IN RE: L.R., a Juvenile.
L.R., a juvenile, appeals from an order modifying disposition and judgment committing him to the Texas Youth Commission. We affirm.
In April of 1998, L.R. carried a switchblade knife onto the premises of an El Paso middle school and displayed it during a confrontation with another individual. The State filed a petition alleging that L.R. engaged in delinquent conduct by intentionally, knowingly, and recklessly carrying a switchblade knife onto the premises of an El Paso middle school. L.R. waived various rights, including his right to a jury trial, and admitted that he had committed the offense alleged in the petition. Based on L.R.'s admission, the juvenile court referee entered an adjudication order. Following a disposition hearing, the juvenile court placed L.R. on juvenile probation.
During the course of the next two years, L.R. committed new offenses and violated the terms and conditions of probation. Consequently, the juvenile court modified the terms and conditions of probation and placed him on electronic monitoring. Eventually, the juvenile court placed L.R. on intensive supervised probation in August of 2000. After L.R.'s alleged commission of aggravated assault with a knife, the State filed a petition to adjudicate. The State also filed a motion to modify disposition, alleging that L.R. had violated the terms and conditions of probation by committing aggravated assault with a deadly weapon and by consuming alcohol. The State later amended the motion to modify disposition and alleged that L.R. violated probation by possessing an illegal knife and by consuming alcohol. Significant to this appeal, the State later dismissed its petition to adjudicate because L.R. had agreed to stipulate to the motion to modify. At the modification hearing, L.R. admitted that he had violated the terms and conditions of probation by carrying an illegal knife and by consuming alcohol. The juvenile court sustained the State's motion to modify and set the matter for a disposition hearing.
The juvenile probation department filed a disposition report with the trial court prior to the disposition hearing. Because the juvenile probation department had exhausted all of its resources in attempting to reintegrate L.R. back into society, the juvenile probation officer recommended that L.R. be committed to TYC. Following the disposition hearing, the juvenile court modified the prior disposition and committed L.R. to TYC. The disposition order contains the findings required by Tex.Fam.Code Ann. § 54.04(i)(Vernon Supp.2001) and it also contains reasons for the disposition as required by Tex.Fam.Code Ann. § 54.05(i).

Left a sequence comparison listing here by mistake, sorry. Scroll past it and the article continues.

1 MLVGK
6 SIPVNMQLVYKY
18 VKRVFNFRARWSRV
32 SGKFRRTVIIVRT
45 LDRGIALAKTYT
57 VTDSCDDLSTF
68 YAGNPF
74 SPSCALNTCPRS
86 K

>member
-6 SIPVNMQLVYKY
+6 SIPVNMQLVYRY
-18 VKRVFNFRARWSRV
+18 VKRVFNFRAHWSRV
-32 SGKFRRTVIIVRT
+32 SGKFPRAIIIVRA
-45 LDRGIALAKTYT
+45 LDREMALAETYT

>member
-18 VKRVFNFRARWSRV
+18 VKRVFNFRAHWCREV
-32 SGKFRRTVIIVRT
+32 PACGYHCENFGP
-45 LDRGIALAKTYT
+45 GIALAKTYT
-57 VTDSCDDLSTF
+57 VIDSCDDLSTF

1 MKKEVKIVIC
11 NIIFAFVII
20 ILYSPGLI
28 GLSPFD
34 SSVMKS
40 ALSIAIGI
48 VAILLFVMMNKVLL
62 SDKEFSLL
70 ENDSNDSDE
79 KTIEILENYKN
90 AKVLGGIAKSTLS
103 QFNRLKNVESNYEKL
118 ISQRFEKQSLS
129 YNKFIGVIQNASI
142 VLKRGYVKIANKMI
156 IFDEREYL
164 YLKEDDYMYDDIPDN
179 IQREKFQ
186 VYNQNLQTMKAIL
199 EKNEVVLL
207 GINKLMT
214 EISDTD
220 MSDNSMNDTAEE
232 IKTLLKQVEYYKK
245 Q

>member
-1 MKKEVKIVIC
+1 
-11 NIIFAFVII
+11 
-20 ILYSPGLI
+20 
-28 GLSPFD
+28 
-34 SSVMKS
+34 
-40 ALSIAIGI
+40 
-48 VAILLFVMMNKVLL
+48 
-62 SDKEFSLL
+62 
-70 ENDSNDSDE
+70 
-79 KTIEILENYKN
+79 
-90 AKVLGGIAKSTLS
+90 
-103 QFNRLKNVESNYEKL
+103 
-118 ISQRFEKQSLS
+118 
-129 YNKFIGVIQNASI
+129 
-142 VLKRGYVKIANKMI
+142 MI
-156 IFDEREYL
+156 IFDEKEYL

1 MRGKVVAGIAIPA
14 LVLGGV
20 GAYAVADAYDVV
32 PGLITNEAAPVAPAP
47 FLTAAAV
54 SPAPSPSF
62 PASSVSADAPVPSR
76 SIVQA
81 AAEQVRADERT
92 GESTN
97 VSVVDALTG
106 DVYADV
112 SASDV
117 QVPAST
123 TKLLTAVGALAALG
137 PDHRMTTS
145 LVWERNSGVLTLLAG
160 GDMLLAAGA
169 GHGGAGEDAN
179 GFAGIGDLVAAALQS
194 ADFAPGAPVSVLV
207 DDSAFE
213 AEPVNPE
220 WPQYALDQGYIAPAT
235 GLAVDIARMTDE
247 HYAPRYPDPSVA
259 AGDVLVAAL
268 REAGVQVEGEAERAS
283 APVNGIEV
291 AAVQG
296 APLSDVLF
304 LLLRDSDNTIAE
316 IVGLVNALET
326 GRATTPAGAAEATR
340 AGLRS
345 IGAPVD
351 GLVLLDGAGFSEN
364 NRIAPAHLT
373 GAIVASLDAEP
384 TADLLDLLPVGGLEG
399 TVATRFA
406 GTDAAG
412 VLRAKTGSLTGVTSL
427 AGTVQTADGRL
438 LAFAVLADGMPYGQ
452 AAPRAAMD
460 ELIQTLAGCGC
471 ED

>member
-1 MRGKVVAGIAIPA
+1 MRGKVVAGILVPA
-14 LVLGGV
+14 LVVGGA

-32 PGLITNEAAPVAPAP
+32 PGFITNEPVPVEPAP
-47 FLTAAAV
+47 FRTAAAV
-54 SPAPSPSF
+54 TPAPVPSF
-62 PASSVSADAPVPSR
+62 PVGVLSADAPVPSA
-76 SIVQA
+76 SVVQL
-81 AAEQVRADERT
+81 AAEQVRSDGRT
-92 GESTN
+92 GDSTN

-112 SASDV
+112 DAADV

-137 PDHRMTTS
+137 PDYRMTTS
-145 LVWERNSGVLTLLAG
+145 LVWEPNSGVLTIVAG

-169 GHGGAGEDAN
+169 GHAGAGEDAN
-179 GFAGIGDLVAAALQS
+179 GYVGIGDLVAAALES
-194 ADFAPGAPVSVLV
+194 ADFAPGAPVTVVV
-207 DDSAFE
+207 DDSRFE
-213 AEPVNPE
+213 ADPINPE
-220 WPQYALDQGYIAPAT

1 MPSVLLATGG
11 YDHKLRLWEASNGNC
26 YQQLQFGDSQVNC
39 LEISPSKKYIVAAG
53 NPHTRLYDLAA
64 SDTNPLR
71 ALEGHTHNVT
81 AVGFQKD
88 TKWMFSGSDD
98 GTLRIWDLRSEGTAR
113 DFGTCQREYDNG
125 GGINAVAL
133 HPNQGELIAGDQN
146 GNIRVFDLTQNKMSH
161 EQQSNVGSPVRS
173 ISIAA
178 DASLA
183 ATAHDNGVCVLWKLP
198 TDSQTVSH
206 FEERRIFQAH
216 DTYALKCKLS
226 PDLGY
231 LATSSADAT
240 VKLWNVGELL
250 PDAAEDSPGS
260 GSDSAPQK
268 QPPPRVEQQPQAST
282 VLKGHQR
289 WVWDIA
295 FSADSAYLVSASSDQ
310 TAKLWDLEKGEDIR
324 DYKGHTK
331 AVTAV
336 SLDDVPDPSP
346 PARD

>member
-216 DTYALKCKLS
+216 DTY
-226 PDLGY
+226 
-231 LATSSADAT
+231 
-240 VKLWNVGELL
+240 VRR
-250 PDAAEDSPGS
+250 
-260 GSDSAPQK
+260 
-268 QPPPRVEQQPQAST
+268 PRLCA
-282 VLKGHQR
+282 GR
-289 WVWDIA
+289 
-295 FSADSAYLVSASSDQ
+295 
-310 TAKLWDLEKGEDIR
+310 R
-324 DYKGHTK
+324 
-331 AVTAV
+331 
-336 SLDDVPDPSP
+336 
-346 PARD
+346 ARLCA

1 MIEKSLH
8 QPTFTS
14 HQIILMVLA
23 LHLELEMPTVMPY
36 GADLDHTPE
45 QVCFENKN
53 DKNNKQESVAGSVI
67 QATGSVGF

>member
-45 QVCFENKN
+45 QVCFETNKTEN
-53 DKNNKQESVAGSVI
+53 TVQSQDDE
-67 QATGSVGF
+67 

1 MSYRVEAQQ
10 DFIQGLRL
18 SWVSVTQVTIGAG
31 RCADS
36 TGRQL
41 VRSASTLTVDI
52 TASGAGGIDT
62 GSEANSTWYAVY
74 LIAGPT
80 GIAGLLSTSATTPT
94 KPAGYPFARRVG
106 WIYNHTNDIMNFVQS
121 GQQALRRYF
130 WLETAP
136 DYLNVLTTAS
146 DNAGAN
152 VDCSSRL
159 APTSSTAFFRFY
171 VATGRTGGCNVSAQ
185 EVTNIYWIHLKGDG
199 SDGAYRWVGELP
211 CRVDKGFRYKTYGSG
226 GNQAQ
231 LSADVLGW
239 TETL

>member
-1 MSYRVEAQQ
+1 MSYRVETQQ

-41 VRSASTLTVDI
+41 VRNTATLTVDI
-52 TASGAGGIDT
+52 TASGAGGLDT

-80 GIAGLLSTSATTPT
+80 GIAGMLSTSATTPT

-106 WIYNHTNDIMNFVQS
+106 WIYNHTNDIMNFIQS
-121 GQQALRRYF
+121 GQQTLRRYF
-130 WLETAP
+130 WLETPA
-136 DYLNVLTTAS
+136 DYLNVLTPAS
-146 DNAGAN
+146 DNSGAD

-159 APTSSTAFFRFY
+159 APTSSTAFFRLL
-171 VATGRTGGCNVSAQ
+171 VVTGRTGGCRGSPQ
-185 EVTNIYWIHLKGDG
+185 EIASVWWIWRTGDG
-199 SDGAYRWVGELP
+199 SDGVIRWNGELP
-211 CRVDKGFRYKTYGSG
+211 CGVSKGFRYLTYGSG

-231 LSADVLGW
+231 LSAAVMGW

SUFFICIENCY OF THE EVIDENCE
In two related issues, L.R. challenges the legal and factual sufficiency of the evidence to support the juvenile court's order committing him to TYC on the ground that other alternative placement programs would have better suited his individual needs. Thus, L.R. attacks the juvenile court's determination made pursuant to Section 54.05(i) that “no community-based intermediate sanction is available to adequately address the needs of the juvenile or to adequately protect the needs of the community.” In making this argument, L.R. notes that the juvenile court was obligated to make the findings required by Section 54.04(i). He does not, however, challenge the sufficiency of the evidence supporting those findings. The State responds that since this is a modification of disposition, Section 54.05, rather than Section 54.04(i), governs this appeal, and therefore, it was unnecessary for the juvenile court to make the findings specified by that statute before committing L.R. to TYC. According to the State, the sole issue on appeal is whether the juvenile court abused its discretion in finding, by a preponderance of the evidence, that a violation of the conditions and terms of probation occurred. We must resolve the issue raised by the parties' arguments before examining the sufficiency of the evidence.
Section 54.04(i) provides, in relevant part, as follows:
If the court ․ commits the child to the Texas Youth Commission, the court shall include in its order its determination that:
(1) it is in the child's best interests to be placed outside the child's home;
(2) reasonable efforts were made to prevent or eliminate the need for the child's removal from the home and to make it possible for the child to return to the child's home; and
(3) the child, in the child's home, cannot be provided the quality of care and level of support and supervision that the child needs to meet the conditions of probation.
Tex.Fam.Code Ann. 54.04(i).
As the State notes, Section 54.05 governs modification of disposition, and it provides in pertinent part that: